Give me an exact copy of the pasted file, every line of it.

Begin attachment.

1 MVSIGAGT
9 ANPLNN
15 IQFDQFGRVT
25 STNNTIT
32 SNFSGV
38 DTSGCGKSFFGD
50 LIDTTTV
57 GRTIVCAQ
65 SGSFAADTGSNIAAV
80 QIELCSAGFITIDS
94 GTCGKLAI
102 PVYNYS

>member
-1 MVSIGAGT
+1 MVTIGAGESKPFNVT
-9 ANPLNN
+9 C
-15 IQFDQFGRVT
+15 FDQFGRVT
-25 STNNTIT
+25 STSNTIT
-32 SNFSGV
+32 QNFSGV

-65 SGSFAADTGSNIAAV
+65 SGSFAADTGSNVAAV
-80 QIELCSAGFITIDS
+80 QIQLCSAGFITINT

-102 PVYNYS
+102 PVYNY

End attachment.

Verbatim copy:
1 MVSIGAGT
9 ANPLNN
15 IQFDQFGRVT
25 STNNTIT
32 SNFSGV
38 DTSGCGKSFFGD
50 LIDTTTV
57 GRTIVCAQ
65 SGSFAADTGSNIAAV
80 QIELCSAGFITIDS
94 GTCGKLAI
102 PVYNYS

>member
-1 MVSIGAGT
+1 MVTIGAGESKPFNVT
-9 ANPLNN
+9 C
-15 IQFDQFGRVT
+15 FDQFGRVT
-25 STNNTIT
+25 STSNTIT
-32 SNFSGV
+32 QNFSGV

-65 SGSFAADTGSNIAAV
+65 SGSFAADTGSNVAAV
-80 QIELCSAGFITIDS
+80 QIQLCSAGFITINT

-102 PVYNYS
+102 PVYNY